Page(s): 1669 - 1680
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    Diagnosis is an essential subject for the reliability of multiprocessor systems. Under the PMC diagnosis model, Dahbura and Masson proposed a polynomial-time algorithm with time complexity O(N2.5) to identify all the faulty processors in a system with N processors. In this paper, we present a novel method to diagnose a conditionally faulty system by applying the concept behind the local diagnosis, introduced by Somani and Agarwal, and formalized by Hsu and Tan. The goal of local diagnosis is to identify the fault status of any single processor correctly. Under the PMC diagnosis model, we give a sufficient condition to estimate the local diagnosability of a given processor. Furthermore, we propose a helpful structure, called the augmenting star, to efficiently determine the fault status of each processor. For an N-processor system in which every processor has an O(log N) degree, the time complexity of our algorithm to diagnose any given processor is O((log N)2), provided that each processor can construct an augmenting star structure of full order in time O((log N)2) and the time for a processor to test another one is constant. Therefore, the time totals to O(N(log N)2) for diagnosing the whole system. View full abstract»

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  • Adaptive Power Control with Online Model Estimation for Chip Multiprocessors

    Page(s): 1681 - 1696
    Save to Project icon | Request Permissions | Click to expandQuick Abstract | PDF file iconPDF (1511 KB) |  | HTML iconHTML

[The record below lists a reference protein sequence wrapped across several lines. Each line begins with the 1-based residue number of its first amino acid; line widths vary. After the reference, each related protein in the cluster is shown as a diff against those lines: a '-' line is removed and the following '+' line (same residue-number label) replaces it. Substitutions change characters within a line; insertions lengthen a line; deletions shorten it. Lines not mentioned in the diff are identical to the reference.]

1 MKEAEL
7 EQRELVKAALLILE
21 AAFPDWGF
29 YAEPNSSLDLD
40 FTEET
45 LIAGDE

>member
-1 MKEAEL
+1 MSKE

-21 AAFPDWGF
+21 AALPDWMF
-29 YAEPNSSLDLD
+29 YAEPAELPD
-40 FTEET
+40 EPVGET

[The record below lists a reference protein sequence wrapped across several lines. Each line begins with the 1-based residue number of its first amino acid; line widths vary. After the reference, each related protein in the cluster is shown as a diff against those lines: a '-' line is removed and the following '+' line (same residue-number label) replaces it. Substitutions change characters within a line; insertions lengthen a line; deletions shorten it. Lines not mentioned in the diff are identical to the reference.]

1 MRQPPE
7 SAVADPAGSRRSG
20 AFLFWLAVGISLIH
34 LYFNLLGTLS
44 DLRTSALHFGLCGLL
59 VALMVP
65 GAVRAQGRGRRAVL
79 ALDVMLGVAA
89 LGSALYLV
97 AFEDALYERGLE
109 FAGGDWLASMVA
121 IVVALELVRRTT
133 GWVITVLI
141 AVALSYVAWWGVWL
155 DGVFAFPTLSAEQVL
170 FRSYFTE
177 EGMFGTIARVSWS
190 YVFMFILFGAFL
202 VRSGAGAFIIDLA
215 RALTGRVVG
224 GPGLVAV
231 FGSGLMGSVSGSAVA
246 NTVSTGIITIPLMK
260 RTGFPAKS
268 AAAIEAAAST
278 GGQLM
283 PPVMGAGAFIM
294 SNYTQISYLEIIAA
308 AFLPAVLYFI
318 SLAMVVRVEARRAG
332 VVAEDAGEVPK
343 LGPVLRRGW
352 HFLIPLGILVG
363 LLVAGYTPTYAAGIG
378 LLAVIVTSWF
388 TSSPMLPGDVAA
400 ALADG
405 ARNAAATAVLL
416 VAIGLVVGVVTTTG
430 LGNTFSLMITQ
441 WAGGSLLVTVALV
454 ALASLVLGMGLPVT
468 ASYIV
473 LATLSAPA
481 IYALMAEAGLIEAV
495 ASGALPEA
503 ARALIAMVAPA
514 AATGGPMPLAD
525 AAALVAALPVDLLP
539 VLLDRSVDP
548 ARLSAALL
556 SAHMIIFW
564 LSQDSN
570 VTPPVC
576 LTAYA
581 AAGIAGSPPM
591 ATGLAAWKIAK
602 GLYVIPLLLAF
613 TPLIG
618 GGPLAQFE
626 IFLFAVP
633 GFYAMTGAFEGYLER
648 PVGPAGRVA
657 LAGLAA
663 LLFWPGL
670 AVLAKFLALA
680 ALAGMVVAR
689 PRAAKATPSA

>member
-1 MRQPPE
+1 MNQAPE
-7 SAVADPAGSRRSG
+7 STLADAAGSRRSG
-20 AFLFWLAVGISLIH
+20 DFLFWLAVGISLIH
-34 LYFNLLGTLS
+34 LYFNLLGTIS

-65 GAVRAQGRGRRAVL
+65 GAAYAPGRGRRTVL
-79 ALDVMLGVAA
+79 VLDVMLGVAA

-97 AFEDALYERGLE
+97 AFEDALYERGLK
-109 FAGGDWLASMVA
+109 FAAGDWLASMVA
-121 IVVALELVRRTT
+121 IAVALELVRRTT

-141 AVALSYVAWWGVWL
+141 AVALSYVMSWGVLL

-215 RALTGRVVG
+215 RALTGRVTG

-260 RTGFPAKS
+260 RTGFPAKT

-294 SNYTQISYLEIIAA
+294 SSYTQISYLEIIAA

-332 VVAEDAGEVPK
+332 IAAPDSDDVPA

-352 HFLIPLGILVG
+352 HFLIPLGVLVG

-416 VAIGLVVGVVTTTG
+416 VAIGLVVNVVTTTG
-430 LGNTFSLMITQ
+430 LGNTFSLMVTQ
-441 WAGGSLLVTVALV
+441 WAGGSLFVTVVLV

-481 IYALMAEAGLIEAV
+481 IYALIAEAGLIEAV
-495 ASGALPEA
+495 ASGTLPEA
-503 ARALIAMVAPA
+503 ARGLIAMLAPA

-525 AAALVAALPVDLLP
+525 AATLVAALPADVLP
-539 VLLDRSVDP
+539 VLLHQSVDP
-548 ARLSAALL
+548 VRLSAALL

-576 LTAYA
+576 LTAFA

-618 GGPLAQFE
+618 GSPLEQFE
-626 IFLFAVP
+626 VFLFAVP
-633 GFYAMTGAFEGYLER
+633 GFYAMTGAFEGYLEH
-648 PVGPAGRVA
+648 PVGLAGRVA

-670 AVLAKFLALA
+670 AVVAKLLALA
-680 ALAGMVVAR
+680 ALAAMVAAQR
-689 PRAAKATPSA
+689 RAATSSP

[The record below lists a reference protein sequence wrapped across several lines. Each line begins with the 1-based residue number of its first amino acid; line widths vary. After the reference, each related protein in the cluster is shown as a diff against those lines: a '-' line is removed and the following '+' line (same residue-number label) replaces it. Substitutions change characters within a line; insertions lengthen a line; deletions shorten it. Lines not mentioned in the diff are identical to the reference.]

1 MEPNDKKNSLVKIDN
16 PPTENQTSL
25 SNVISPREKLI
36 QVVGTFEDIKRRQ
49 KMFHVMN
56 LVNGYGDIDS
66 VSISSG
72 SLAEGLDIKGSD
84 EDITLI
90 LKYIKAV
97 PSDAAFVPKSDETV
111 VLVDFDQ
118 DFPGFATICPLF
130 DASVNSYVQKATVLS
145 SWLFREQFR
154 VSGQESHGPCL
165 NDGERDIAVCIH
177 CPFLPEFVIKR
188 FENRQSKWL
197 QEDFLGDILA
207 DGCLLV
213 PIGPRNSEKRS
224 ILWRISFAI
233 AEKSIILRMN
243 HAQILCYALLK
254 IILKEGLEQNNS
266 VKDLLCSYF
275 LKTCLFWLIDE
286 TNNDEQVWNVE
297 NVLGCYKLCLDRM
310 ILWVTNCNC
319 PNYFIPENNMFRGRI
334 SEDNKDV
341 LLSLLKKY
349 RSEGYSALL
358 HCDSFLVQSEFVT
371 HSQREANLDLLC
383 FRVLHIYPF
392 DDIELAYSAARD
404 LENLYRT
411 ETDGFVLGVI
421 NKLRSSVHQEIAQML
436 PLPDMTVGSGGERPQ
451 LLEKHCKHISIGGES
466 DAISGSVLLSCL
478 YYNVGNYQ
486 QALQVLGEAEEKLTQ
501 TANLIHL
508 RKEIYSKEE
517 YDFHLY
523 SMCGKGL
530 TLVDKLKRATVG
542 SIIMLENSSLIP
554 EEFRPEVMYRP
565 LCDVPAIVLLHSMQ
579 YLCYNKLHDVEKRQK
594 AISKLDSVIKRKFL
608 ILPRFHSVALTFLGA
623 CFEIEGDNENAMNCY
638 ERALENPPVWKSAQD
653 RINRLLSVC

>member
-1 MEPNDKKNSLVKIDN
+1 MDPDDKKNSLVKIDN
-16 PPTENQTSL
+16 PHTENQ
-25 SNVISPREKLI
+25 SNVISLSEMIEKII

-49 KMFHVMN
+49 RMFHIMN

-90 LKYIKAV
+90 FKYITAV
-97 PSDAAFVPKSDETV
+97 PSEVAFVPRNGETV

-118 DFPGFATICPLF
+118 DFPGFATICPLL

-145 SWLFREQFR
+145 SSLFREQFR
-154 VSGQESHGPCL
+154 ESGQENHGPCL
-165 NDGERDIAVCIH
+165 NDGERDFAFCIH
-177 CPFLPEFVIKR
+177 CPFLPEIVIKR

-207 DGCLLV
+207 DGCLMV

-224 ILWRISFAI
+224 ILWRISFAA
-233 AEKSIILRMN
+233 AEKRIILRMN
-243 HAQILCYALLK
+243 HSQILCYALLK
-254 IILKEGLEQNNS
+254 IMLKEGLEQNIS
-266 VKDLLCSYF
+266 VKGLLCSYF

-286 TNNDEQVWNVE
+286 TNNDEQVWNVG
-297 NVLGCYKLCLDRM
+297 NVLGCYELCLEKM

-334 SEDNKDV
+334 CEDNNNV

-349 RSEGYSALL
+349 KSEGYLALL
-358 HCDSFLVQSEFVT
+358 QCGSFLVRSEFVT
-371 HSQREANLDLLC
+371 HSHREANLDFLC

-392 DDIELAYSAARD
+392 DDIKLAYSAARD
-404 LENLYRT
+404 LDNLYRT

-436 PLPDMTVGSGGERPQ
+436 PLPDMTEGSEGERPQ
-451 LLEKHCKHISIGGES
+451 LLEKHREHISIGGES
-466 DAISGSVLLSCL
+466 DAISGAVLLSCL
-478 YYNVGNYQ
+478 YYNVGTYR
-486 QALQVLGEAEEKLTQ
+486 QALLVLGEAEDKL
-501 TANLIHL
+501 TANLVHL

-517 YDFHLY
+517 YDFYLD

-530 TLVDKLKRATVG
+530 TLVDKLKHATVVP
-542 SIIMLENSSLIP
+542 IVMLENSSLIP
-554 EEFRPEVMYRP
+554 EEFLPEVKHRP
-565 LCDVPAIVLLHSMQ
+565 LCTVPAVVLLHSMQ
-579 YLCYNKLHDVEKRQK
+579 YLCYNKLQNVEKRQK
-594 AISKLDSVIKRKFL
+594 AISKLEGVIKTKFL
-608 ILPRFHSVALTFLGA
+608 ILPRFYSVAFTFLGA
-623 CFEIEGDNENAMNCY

As chip multiprocessors (CMPs) become the main trend in processor development, various power and thermal management strategies have recently been proposed to optimize system performance while controlling the power or temperature of a CMP chip to stay below a constraint. The availability of per-core dynamic voltage and frequency scaling (DVFS) also makes it possible to develop advanced management strategies. However, most existing solutions rely on open-loop search or optimization with the assumption that power can be estimated accurately, while others adopt oversimplified feedback control strategies to control power and temperature separately, without any theoretical guarantees. In this paper, we propose a chip-level power control algorithm that is systematically designed based on optimal control theory. Our algorithm can precisely control the power of a CMP chip to the desired set point while maintaining the temperature of each core below a specified threshold. Furthermore, an online model estimator is designed to achieve analytical assurance of control accuracy and system stability, even in the face of significant workload variations or unpredictable chip or core variations. To further improve system performance, we also integrate dynamic cache resizing into our control framework so that power can be shifted among CPU cores and the shared L2 cache. Empirical results on a physical testbed show that our controller outperforms two state-of-the-art control algorithms by having better SPEC benchmark performance and more precise power control. In addition, extensive simulation results demonstrate the efficacy of our algorithm for various CMP configurations. View full abstract»